Playing the innovation game – why your future strategy could be less ITO (Innovation Time Out) and more IFT (Innovation Full Time)

By Sergei Miller-Pomphrey on 28 November 2022   •   4 mins read

Since the introduction of Google’s 80/20 policy in 2007, which encourages employees to spend 80% of their time on their day job and 20% on more creative endeavours, the concept of Innovation Time Out (ITO) has been popular among forward-thinking business strategists.  

Here, Modulr’s Sergei Miller-Pomphrey, Senior Product Manager, cautions against using 80/20 as the innovation gold standard, arguing that it can, in fact, become a barrier to creativity. And he explains why no one can actually be innovative , as he introduces ModLabs, Modulr’s dedicated innovation experimentation function. 

It’s all about the 80/20, or is it? 

There are many theories about what innovation is, and what innovation isn’t. I’m here to explain why not all of them are helpful, including Google’s 80/20 policy.  

Have you ever booked a holiday and felt you had to work twice as hard to prepare for it, while the post-holiday catch-up can be so overwhelming that you need a holiday to recover? Sometimes, it can be hard to make the most of the intervening time off. Innovation Time Out can be a little like that. Rather than liberating employees from the constraints of their traditional workload, the 80/20 approach often puts people under more pressure and stress (aka innovation inhibitors) by compressing 100% of their regular work, into 80% of the time.  

And, while that 20% sounds great in theory, when the work pressure mounts, it’s the blue sky thinking that gets pushed to the back burner in favour of completing the day-to-day, especially in modern, scaling businesses. Because, let’s face it, when you’re feeling boxed-in by work, it’s hard to think outside of the box. 

What Modulr does differently – introducing ModLabs 

So, if Google’s ITO approach isn’t the innovation gold standard that many think it is, then what is? Well, as with most things, there’s not a one size fits all solution but other interpretations of the 80/20 concept could include having 20% of a workforce focusing on ‘innovation’, 100% of the time. 

At Modulr, we have a dedicated innovation function called ModLabs. We’re the ones for whom innovation - although we prefer to say 'experimentation' - is the day job. The team is largely made up of those within the business who have shown an aptitude for creativity and a keenness to push those technological boundaries. Most of our innovation talent has risen to the surface and self-selected. Together, our role is to discover new opportunities, to sustain our future growth and to reimagine the future of Modulr, payments and money.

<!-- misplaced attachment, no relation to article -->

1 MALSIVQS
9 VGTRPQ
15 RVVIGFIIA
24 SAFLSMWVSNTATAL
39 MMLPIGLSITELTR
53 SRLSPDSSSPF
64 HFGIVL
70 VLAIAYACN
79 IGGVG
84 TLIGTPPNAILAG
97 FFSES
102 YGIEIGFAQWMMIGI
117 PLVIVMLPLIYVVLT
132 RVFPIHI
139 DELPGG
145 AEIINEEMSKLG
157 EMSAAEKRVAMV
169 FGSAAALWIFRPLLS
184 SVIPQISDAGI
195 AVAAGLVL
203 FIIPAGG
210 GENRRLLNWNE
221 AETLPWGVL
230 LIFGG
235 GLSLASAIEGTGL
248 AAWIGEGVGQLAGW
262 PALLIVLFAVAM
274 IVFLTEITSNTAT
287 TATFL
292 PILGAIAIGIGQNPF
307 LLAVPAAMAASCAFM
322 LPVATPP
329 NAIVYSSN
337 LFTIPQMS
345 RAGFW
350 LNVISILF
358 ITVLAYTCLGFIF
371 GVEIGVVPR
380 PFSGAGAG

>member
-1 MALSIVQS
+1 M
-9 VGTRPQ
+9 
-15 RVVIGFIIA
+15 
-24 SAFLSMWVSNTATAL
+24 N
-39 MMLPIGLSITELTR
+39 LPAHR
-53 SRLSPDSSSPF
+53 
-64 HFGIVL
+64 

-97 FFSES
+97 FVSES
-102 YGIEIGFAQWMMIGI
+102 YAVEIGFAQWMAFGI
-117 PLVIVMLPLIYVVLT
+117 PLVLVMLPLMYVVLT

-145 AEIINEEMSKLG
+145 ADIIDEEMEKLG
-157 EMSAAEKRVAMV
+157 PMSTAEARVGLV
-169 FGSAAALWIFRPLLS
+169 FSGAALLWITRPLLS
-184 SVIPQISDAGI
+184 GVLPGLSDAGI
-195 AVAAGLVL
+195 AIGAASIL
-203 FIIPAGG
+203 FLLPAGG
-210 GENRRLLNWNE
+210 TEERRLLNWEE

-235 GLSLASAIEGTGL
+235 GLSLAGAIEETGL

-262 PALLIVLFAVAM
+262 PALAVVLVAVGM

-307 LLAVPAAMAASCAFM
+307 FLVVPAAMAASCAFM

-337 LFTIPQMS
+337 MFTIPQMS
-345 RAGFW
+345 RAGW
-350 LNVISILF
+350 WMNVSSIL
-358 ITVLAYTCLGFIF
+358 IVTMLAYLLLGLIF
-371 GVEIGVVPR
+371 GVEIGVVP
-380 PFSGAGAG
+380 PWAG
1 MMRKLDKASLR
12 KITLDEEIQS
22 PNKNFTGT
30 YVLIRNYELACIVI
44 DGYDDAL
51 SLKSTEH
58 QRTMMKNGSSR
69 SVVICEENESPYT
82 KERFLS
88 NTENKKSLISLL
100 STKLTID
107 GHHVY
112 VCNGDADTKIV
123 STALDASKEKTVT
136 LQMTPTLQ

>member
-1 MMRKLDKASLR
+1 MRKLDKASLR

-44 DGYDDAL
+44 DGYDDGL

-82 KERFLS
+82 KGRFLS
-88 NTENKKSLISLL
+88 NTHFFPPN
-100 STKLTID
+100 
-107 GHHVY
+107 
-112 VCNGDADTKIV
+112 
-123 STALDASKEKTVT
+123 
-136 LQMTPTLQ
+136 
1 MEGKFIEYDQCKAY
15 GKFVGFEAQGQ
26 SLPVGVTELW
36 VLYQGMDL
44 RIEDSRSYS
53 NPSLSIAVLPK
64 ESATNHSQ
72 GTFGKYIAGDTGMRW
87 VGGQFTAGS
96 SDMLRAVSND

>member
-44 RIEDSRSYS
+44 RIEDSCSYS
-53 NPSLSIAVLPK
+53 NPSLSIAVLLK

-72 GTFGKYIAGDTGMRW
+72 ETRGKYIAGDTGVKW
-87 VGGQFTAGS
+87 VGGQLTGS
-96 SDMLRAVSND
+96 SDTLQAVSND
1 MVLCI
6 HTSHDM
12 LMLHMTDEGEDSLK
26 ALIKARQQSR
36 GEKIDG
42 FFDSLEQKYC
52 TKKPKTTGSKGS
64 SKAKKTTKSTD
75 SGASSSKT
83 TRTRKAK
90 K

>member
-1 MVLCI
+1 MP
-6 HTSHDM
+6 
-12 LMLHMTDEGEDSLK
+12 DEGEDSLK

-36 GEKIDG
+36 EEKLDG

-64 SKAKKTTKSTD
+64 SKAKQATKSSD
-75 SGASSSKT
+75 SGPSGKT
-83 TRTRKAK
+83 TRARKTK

We do this by being free to experiment with new ideas, co-design with our community and tinker with our platform and by not being committed to predefined roadmaps, targets or service ownership.  

While our goals lie in disruptive innovation (the game-changing stuff), we work in the incremental - re-packaging propositions, pulling together features and tech in different ways, and combining use cases or solving problems our customers are facing, today. We do so partly in the hope that, over time, these small incremental improvements will add up to something with real disruptive potential.  

And, we like to call it experimentation not innovation, but more of that below. 

Innovation — (re)defined 

Innovation is subjective. Furthermore, it’s detached from the one doing the so-called innovating — it’s the outcome that’s innovative, not your effort. The market tells you that you’re innovative or, more accurately, that your products or services are innovative. You’re only innovative when others say you are. And, much like profit is an outcome of all the other processes and improvements, innovation is a potential outcome of your efforts, not simply a guarantee of your intent.  

So, in short, you cannot do innovation and you cannot be innovative, especially not on top of your day job. People need to have the headspace to experiment. If they’re constantly thinking about their next deliverable or next stakeholder meeting, it becomes impossible to think beyond. One of the reasons ModLabs is great is that it’s an investment for the future. We’ve been given space and capacity to think and within that space, we’re able to find opportunity. So, for us, it's less ITO (Innovation Time Out) and more IFT (Innovation Full Time). 

Sergei Miller-Pomphrey is the Senior Product Manager of ModLabs, Modulr’s innovation experimentation department.  

Read more about Sergei’s take on ‘innovation’ and discover the other key focus areas for future-facing businesses by downloading our Future Strategies eBook today!